a MINI by SAAB?
Saab is lining up an audacious bid to buy the rights to the outgoing BMW Mini platform, according to sources.
The struggling Swedish car maker is keen to secure the rights to a small-car platform that would allow it to compete in the booming market for premium compact cars, defined by the Mini itself and new models such as the Audi A1.
After securing a deal to buy Mini’s 1.6-litre turbo engine, Saab bosses are said to have their eye on the current Mini platform. BMW will begin to phase out the current Mini R56-generation platform in late 2012, when the all-new Mini 3, codenamed F56, is launched.
The Mini 3 is based on a new front-drive platform developed by BMW in Munich. It will also be used for BMW’s own Audi A1-rivalling small car.
One source suggests that in 2013 BMW’s Oxford plant will be re-equipped with the new production line to build the Mini 3. Saab would then be able to use the R56 for its own 9-1.
Despite these ambitious plans, Saab continues to struggle with its survival. Production of the 9-3 and 9-5 has been halted twice in recent weeks, with suppliers alleging that they have not received payment from Saab.
Spyker Cars, the Dutch parent company of Saab, says that it is continuing its search for ‘short and medium term funding’ after a suspension of some component deliveries last week halted Saab’s production line.
‘Spyker and Saab Automobile are currently in discussion with several parties to secure additional short and medium term funding for Saab Automobile’ Spyker said in an official statement.
‘The Swedish National Debt Office (NDO) has been requested to release its pledge in the shares of Saab Automobile Property AB in order to enable Saab Automobile to use this property to secure further funding. This is one of the funding scenarios Saab Automobile is currently working on.’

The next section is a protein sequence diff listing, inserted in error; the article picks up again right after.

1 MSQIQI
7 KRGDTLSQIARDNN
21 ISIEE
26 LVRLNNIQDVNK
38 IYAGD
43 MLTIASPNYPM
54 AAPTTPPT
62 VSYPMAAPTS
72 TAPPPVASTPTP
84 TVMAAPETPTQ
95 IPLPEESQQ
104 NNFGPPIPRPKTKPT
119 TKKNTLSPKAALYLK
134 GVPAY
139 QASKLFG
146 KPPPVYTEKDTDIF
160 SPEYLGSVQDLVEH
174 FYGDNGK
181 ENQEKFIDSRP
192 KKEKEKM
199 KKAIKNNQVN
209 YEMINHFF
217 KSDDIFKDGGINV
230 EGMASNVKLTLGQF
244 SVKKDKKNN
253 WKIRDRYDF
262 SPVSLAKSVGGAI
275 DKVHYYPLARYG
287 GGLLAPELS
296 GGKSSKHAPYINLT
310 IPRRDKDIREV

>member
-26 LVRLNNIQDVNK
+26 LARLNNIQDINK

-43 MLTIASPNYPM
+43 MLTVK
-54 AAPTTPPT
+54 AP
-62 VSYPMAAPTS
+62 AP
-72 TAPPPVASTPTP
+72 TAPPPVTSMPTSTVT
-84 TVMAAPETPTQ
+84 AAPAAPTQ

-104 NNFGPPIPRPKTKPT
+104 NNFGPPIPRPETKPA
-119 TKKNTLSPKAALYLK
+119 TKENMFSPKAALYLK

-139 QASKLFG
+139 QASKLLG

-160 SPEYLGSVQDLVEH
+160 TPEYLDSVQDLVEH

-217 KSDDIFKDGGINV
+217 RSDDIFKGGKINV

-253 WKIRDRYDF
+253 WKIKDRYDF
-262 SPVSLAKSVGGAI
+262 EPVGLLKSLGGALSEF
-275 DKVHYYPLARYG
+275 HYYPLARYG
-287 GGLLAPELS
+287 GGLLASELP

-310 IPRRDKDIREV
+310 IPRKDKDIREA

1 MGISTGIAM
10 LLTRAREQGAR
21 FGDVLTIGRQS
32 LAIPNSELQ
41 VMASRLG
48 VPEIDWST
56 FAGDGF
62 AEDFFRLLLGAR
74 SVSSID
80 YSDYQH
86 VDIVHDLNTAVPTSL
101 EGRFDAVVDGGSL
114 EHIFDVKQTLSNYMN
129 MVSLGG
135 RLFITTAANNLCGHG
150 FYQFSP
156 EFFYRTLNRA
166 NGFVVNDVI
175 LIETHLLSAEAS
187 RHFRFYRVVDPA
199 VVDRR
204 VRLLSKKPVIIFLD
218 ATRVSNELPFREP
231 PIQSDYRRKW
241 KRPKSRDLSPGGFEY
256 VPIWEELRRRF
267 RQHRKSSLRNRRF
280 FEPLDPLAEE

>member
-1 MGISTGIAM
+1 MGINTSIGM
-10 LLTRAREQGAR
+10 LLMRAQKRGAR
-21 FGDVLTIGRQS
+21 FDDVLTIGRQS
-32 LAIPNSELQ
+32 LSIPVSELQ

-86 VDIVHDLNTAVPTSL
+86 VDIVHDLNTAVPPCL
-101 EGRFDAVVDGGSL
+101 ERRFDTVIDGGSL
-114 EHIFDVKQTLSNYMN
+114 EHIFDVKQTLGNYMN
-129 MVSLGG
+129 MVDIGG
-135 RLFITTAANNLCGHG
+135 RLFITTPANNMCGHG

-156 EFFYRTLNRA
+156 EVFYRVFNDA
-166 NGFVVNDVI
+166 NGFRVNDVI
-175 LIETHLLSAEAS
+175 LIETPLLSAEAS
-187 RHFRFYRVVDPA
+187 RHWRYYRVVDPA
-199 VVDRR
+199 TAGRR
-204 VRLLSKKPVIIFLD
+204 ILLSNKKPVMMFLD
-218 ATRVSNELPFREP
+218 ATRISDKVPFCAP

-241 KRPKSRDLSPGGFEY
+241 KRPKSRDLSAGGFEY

‘The outcome of the discussions is still not certain and subject to the release of the NDO. Spyker expects to be able to come with more details before Thursday 14 April 2011. With additional funding in place to resolve outstanding payment issues with its suppliers Saab Automobile expects it will be able to resume normal production within a week from the receipt of funds.’
Spyker says it needs the extra funding to allow it to re-start production as well as ‘realise’ its 2011 business plan, which includes the imminent launch of the 9-5 SportCombi estate and the GM-sourced 9-4X SUV.
It seems that sales of the new 9-5 and existing 9-3 range are not generating enough cash to pay suppliers and the expected start-up and launch costs of the 9-5 Sport Combi and 9-4X.
Crucially, the 9-5 estate is very important for EU sales and the 9-4X equally essential in the crossover-dominated US market. Saab’s financial position would probably improve significantly once these models are on sale.
However, until the two cars are launched, Saab is in the catch-22 situation that it will not generate enough cash from existing new car sales. Ironically, Saab has, though, got the funding for the development of the new generation 9-3 and the new corporate Phoenix platform.
This funding comes from a £350m European Investment Bank loan, around half of which has already been spent. However, Saab needs to survive on a day-to-day basis until next Autumn, when the new 9-3 is expected to arrive in showrooms.